Interior Design - Deconstructing the Details

Architectural Digest recently showcased the renovation of the home of Natalie Massenet, who until recently was the chairman of Net-a-Porter.  She launched her online fashion retail company in 2000, which went on to become phenomenally successful by changing the way many women shop, myself included.  Net-a-Porter made the process of shopping from my laptop such a seamless experience that I'm rarely in brick and mortar stores anymore.  I've certainly found their accommodating customer service and free ship & return very persuasive.

So, Massenet's renovation was carried out by interior designer Michael S Smith, whose interior design style is mixing old world classicism with contemporary settings.  He's probably most well known for his somewhat controversial overhaul of the White House Oval Office and residence for President Obama and his family.  

The renovation carried out in Massenet's house is closer to my interior design aesthetic and I thought it might be interesting to deconstruct the details so you can potentially apply an idea or two  to your own home.  Her home although large, is not overly imposing with both the library and dining area graciously laid out on the ground floor to easily accommodate free-flowing entertaining.   Apparently, the library was inspired by the the paneled Bar Hemingway at the Ritz Hotel, Paris with crimson leather cushioned dining chairs, metallic accents and a large gilt-bronze mirror above the fireplace.  As Smith expressed, "think of it as gold buttons on a Chanel jacket!"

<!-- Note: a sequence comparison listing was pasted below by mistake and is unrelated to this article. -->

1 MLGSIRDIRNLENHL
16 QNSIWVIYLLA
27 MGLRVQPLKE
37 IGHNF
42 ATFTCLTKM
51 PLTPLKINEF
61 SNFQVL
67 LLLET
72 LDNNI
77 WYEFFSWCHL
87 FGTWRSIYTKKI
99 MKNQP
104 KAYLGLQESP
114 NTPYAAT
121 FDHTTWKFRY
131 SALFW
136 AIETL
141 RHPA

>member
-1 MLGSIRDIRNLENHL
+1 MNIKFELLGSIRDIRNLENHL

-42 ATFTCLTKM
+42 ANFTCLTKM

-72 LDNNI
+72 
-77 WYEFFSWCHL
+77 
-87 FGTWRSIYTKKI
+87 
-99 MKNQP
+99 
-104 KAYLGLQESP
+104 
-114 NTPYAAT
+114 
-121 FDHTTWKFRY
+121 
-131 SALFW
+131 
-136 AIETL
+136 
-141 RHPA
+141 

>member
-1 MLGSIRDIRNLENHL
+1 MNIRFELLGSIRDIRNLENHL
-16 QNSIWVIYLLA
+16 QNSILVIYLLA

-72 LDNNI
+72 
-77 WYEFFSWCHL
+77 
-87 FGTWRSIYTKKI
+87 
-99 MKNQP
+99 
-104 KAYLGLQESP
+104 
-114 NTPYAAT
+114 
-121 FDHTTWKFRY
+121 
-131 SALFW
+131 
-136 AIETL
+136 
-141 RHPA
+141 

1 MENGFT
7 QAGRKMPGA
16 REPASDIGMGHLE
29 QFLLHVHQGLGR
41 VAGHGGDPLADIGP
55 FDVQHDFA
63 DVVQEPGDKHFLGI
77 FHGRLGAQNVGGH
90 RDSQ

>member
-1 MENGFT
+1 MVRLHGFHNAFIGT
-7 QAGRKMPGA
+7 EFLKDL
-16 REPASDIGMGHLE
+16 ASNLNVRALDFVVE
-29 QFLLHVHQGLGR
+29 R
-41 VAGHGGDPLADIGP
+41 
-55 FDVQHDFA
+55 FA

Textures abound throughout the house, with finishes applied to every surface; such as the ornate paneled ceiling in the foyer and silver leaf applied to the library ceiling.  Accents of various shades of red, russet and burgundy add a dynamic punch to an otherwise quite neutral color scheme.  I'm happy to see antique brown wood tables and chairs featured, which some of us own, but have been out of favor in recent years.  The key to successfully using brown wood pieces is to mix them with other finishes and materials like black lacquer, stone or sisal for a more eclectic look.  In the master bedroom the walls are covered with a wallpaper from Zuber & Cie, an old-world French wallpaper & fabric company that claims to be the last factory in the world still producing woodblock printed wallpaper.  

The rather dramatic mural of a hunting scene works in this context as it's in just two colors, which are repeated in the furniture, bedding and carried onto the double doors that open to reveal an ornate Louis XlV commode.  Artwork consisting mainly of black & white photography, hang individually or grouped casually leaning against the more formal mantel in the foyer makes an interesting juxtaposition with the antique and vintage furniture.  

Photos from Architectural Digest